Fixing and repairing ECM motors

Discussion in 'Maintenance and Troubleshooting' started by HVAC Technician, Apr 24, 2013.

  1. I almost posted this on a different website, but decided to post this here because Electronically Commutated Motors ECM are being accepted quickly in our market and most of us are now using them. I know a few facts but not too much about these motors. I don't feel an immediate need to say more than that they are DC brushless motors which typically can save from $100.00 - $300.00 per year in energy costs. I believe they originated in Europe and then caught on here. Twenty years ago they were new and very expensive to replace. Reliability was then unknown. Today they are considered fairly reliable and nearly as expensive, if a few dollars cheaper to replace. If you have a newer unit with extended parts warranty, and one fails, stay with the original factory motor and parts, right ? However once the unit is out of warranty you or I might want to consider cheaper options. Consider that one of the failures in one out of three failures on earlier ECM motors has been burn-out of a 20 or 30 amp thermistor in the electronics section which is usually replaceable. (See my link to another site at bottom) I just got back from a Johnstone Supply jobber display and I know that "Evergreen" www.the and Rescue select motors have both retrofit motors for older permanent split capacitor motors and supposed new ones ? equivalent ? to original equipment. So what is my point ? We all want cheaper repairs. It is not always possible to "get" the electronic board section alone. For those techs who cannot get the separate board, the whole motor must then be replaced even if the motor is still is good mechanical condition. Bill ? Typically $1,100.00 + Some people have been replacing a simple burned out thermistor and restoring their unit to service for less than $60.00 ! The other site mentioned that GE is totally silent on the fact that some of the older GE ECM motors are repairable. What we are looking for is really drop in, exact replacement because of specific connectors. Many of these units have complicated control and function. And there is one other thing to point out. There are now generic, (more or less) ECM replacement motors than can be retrofitted to older furnaces, AC evaporators, etc. that were originally equipped with permanent split capacitor motors. They work. But those are NOT designed for 96% of the units discussed on this blog. So at this point I invite those with more experience to share what they are learning. My own unit is a Carrier GTPX Model 50YDH026PCK301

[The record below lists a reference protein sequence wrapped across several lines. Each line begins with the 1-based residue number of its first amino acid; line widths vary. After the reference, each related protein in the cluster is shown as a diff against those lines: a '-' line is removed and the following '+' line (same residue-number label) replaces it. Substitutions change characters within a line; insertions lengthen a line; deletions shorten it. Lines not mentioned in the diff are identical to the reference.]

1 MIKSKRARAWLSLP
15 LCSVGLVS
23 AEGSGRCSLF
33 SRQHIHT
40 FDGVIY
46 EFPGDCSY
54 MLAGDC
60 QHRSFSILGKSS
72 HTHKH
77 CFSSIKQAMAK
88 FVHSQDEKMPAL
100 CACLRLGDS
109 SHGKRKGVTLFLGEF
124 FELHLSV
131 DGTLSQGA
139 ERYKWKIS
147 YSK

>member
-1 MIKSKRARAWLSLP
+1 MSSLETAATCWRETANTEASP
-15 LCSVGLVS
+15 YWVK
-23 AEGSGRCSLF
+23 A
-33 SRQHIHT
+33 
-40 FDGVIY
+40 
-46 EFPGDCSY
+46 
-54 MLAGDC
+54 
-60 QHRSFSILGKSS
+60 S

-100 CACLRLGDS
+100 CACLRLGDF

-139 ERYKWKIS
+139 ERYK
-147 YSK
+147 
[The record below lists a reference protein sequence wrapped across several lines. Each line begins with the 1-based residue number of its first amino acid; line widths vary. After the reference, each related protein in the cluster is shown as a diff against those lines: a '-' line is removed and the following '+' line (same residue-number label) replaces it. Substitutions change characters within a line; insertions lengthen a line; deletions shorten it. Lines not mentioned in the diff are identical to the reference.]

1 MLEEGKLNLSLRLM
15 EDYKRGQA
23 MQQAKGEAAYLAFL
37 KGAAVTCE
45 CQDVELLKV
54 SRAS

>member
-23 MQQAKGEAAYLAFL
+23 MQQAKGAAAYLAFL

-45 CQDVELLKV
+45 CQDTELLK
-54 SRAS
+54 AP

2. engineer

    engineer Well-Known Member Industry Professional Forum Leader

    My limited understanding of ECMs is that each OEM programs, perhaps via firmware or similar download to the motor control board, a map of how they want the motor to respond to various inputs.

    I've browsed but never found a "secret decoder", something along the lines of "apply 0-10 Volts DC to terminal 13 to ramp the fan from 0-100% output"

    I like the idea of trying to hack these things as well as finding a way around replacing a perfectly good and pricey motor when the only failure is some 17 cent control board component that died during a power spike.

    Keep us informed!
  3. If I remember right one of the venders indicated that the "Rescue" brand ECM motors could be configured for specific brands and models at the counter. I will share what I learn in the future as I learn it. I know that our local Carrier and Trane parts places sell troubleshooting "kits" for ECM motors.

Share This Page